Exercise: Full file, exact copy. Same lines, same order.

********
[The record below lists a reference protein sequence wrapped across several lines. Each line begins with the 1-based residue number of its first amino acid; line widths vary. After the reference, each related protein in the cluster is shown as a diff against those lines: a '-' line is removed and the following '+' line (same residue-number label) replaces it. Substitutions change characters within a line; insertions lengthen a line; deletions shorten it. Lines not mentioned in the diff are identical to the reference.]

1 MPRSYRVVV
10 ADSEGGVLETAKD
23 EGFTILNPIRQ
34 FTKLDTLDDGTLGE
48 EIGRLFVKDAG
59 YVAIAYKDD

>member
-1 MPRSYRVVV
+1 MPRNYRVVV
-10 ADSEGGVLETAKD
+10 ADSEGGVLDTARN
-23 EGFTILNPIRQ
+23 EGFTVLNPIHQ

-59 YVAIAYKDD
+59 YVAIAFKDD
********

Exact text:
[The record below lists a reference protein sequence wrapped across several lines. Each line begins with the 1-based residue number of its first amino acid; line widths vary. After the reference, each related protein in the cluster is shown as a diff against those lines: a '-' line is removed and the following '+' line (same residue-number label) replaces it. Substitutions change characters within a line; insertions lengthen a line; deletions shorten it. Lines not mentioned in the diff are identical to the reference.]

1 MPRSYRVVV
10 ADSEGGVLETAKD
23 EGFTILNPIRQ
34 FTKLDTLDDGTLGE
48 EIGRLFVKDAG
59 YVAIAYKDD

>member
-1 MPRSYRVVV
+1 MPRNYRVVV
-10 ADSEGGVLETAKD
+10 ADSEGGVLDTARN
-23 EGFTILNPIRQ
+23 EGFTVLNPIHQ

-59 YVAIAYKDD
+59 YVAIAFKDD